In Sapiens, he explored our past. In Homo Deus, he looked to our future. Now, one of the most innovative thinkers on the planet turns to the present to make sense of today’s most pressing issues.
How do computers and robots change the meaning of being human? How do we deal with the epidemic of fake news? Are nations and religions still relevant? What should we teach our children?
Yuval Noah Harari’s 21 Lessons for the 21st Century is a probing and visionary investigation into today’s most urgent issues as we move into the uncharted territory of the future. As technology advances faster than our understanding of it, hacking becomes a tactic of war, and the world feels more polarized than ever, Harari addresses the challenge of navigating life in the face of constant and disorienting change and raises the important questions we need to ask ourselves in order to survive.
In twenty-one accessible chapters that are both provocative and profound, Harari builds on the ideas explored in his previous books, untangling political, technological, social, and existential issues and offering advice on how to prepare for a very different future from the world we now live in: How can we retain freedom of choice when Big Data is watching us? What will the future workforce look like, and how should we ready ourselves for it? How should we deal with the threat of terrorism? Why is liberal democracy in crisis?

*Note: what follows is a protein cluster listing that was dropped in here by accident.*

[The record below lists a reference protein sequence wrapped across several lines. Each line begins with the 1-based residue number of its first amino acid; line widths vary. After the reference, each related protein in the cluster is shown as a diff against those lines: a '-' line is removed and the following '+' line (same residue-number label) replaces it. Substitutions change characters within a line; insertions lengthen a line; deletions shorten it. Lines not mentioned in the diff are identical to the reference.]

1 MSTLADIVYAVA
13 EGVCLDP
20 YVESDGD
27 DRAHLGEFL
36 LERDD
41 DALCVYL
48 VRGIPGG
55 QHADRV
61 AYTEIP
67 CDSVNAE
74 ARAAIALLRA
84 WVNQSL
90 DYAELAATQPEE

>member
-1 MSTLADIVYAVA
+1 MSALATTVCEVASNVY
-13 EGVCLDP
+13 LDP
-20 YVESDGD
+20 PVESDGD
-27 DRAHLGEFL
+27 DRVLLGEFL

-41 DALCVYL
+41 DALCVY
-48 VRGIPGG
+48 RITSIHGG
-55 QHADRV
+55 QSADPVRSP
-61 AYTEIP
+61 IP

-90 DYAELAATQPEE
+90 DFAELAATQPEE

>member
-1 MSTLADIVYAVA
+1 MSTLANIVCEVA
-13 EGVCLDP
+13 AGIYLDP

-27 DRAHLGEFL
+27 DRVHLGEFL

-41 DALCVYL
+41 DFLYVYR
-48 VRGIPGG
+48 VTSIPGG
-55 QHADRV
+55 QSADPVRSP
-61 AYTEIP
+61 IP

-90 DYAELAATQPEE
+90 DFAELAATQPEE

Harari’s unique ability to make sense of where we have come from and where we are going has captured the imaginations of millions of readers. Here he invites us to consider values, meaning, and personal engagement in a world full of noise and uncertainty. When we are deluged with irrelevant information, clarity is power. Presenting complex contemporary challenges clearly and accessibly, 21 Lessons for the 21st Century is essential reading.
It takes a lot of courage to fight biases and oppressive regimes, but it takes even greater courage to admit ignorance and venture into the unknown.
Tackling this book certainly felt like venturing into the unknown, but I wish I had not had the courage. I had to push through glazed eyes, yawns, eye rolls, and spontaneous naps to make it to the end.
Yuval Noah Harari seems to tell long, repetitive stories with condescending moral endings. I found each chapter to be an incredibly simplistic point with filler nonsense rambling until the word quota was met. I swear he told the same story 21 times with barely distinguishable differences.
I honestly cannot say I gained any knowledge from these lessons and I don’t think I’m the target demographic for his storytelling. I did have high hopes for this book – I’ve heard the author speak, and I find him incredibly interesting and knowledgeable – I just don’t identify with his writing and making it to the end felt like serious work. I’ve never been so excited to find out that the footnotes started just over 80% through on my kindle, and I didn’t have to read any further.